Hungary, one of 14 host nations of the upcoming 2020 European Football Championship, has been ruled for 11 years by the hardliner nationalist Orban, who in recent years has disheveled with his tough, anti-immigrant, nativist rhetoric.
Orban, facing his toughest electoral challenge after three straight landslides against united opposition next year, said Hungarian athletes are expected to “fight standing up”.
Hungarian fans whistled the Irish away team for kneeling before the latest game in Budapest, which Ireland coach Stephen Kenny described as “incomprehensible”.
Orban defended the fans, however.
“When you are a guest in a country, understand its culture and do not provoke it,” Orban said at a press conference. “Do not provoke the host … From our cultural perspective, we can only view this system of gestures as incomprehensible, as a provocation.”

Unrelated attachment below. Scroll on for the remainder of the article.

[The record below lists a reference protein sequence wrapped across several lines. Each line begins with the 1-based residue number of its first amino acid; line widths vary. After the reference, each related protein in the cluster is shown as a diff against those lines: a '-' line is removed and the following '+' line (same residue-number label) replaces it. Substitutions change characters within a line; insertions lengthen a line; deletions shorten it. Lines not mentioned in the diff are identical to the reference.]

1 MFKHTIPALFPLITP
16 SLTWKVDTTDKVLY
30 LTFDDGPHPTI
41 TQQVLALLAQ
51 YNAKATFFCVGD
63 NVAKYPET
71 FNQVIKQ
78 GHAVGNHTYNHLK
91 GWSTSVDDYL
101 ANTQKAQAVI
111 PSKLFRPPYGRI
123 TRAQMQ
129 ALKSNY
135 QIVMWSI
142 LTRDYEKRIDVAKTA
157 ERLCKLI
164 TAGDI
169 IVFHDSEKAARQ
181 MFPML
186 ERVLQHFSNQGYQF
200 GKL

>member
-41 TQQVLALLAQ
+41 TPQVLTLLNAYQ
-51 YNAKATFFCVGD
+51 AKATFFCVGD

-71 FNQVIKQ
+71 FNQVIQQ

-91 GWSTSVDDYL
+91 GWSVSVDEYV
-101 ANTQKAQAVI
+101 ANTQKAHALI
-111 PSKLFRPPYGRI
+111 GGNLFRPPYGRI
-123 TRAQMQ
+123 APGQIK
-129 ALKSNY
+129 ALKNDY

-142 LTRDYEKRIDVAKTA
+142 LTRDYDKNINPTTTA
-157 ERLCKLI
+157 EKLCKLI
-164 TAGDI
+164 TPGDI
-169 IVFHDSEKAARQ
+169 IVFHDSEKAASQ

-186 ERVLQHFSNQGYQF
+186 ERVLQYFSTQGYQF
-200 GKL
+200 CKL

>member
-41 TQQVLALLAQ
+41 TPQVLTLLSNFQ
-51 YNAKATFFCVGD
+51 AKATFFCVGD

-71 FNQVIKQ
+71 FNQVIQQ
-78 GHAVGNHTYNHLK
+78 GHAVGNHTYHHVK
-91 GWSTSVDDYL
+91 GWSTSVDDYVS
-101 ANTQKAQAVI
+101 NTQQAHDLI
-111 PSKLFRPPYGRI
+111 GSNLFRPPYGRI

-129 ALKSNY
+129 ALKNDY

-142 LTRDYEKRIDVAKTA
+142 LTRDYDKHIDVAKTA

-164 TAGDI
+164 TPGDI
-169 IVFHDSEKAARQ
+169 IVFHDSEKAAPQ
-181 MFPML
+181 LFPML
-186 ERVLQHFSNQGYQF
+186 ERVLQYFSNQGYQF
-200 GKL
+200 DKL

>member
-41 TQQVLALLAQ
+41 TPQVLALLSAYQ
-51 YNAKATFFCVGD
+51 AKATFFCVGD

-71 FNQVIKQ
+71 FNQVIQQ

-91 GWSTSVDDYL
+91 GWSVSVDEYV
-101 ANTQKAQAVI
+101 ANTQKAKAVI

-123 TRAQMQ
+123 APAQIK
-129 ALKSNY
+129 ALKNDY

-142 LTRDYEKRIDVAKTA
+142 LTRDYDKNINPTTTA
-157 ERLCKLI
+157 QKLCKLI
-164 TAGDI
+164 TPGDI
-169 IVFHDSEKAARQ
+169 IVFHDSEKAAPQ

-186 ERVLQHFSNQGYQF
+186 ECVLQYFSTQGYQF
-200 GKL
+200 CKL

“The fans reacted the way those who are provoked usually react to provocation. They don’t always choose the most elegant form (of reaction), but we have to understand their reasons … I agree with the fans.”
England coach Gareth Southgate said his team will not “just stick to football” during Euro 2020, while one of his players said the squad was united in its anti-racial stance despite the mockery of some fans.
Orban said he had no sympathy for “this kneeling matter. I don’t think there is any place for that on the pitch. Sport is about other things.”
He said the gesture spread just as quickly as it was due to a guilt former slave-owning nations felt towards the descendants of the slaves living among them, adding that Hungary never had slavery.
“This is a heavy, serious moral burden, but each nation has to shoulder the burden itself,” Orban said. “You have to sort that out yourself.”